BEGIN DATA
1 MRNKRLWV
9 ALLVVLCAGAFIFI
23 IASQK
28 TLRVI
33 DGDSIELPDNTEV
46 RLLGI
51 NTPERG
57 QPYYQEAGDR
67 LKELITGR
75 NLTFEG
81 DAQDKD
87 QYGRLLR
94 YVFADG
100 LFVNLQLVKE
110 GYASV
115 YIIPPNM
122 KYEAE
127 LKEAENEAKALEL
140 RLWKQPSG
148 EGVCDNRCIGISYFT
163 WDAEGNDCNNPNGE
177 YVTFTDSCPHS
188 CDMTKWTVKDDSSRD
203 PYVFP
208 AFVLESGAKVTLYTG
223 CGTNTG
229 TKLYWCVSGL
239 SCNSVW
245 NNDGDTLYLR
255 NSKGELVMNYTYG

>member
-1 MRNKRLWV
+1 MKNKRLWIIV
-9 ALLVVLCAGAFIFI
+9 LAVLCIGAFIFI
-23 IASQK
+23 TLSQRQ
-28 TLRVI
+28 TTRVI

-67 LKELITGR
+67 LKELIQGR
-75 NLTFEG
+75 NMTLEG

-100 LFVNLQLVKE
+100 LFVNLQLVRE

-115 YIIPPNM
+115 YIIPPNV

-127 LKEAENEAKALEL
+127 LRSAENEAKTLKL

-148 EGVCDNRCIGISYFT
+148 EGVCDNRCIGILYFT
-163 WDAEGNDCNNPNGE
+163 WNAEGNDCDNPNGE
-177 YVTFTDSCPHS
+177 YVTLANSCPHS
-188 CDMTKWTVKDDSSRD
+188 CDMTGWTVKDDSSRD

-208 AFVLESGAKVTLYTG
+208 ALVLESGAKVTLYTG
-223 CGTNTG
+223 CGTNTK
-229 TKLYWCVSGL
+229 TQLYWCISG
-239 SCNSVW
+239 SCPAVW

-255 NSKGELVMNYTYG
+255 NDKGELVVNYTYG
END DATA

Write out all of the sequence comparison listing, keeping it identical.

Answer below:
1 MRNKRLWV
9 ALLVVLCAGAFIFI
23 IASQK
28 TLRVI
33 DGDSIELPDNTEV
46 RLLGI
51 NTPERG
57 QPYYQEAGDR
67 LKELITGR
75 NLTFEG
81 DAQDKD
87 QYGRLLR
94 YVFADG
100 LFVNLQLVKE
110 GYASV
115 YIIPPNM
122 KYEAE
127 LKEAENEAKALEL
140 RLWKQPSG
148 EGVCDNRCIGISYFT
163 WDAEGNDCNNPNGE
177 YVTFTDSCPHS
188 CDMTKWTVKDDSSRD
203 PYVFP
208 AFVLESGAKVTLYTG
223 CGTNTG
229 TKLYWCVSGL
239 SCNSVW
245 NNDGDTLYLR
255 NSKGELVMNYTYG

>member
-1 MRNKRLWV
+1 MKNKRLWIIV
-9 ALLVVLCAGAFIFI
+9 LAVLCIGAFIFI
-23 IASQK
+23 TLSQRQ
-28 TLRVI
+28 TTRVI

-67 LKELITGR
+67 LKELIQGR
-75 NLTFEG
+75 NMTLEG

-100 LFVNLQLVKE
+100 LFVNLQLVRE

-115 YIIPPNM
+115 YIIPPNV

-127 LKEAENEAKALEL
+127 LRSAENEAKTLKL

-148 EGVCDNRCIGISYFT
+148 EGVCDNRCIGILYFT
-163 WDAEGNDCNNPNGE
+163 WNAEGNDCDNPNGE
-177 YVTFTDSCPHS
+177 YVTLANSCPHS
-188 CDMTKWTVKDDSSRD
+188 CDMTGWTVKDDSSRD

-208 AFVLESGAKVTLYTG
+208 ALVLESGAKVTLYTG
-223 CGTNTG
+223 CGTNTK
-229 TKLYWCVSGL
+229 TQLYWCISG
-239 SCNSVW
+239 SCPAVW

-255 NSKGELVMNYTYG
+255 NDKGELVVNYTYG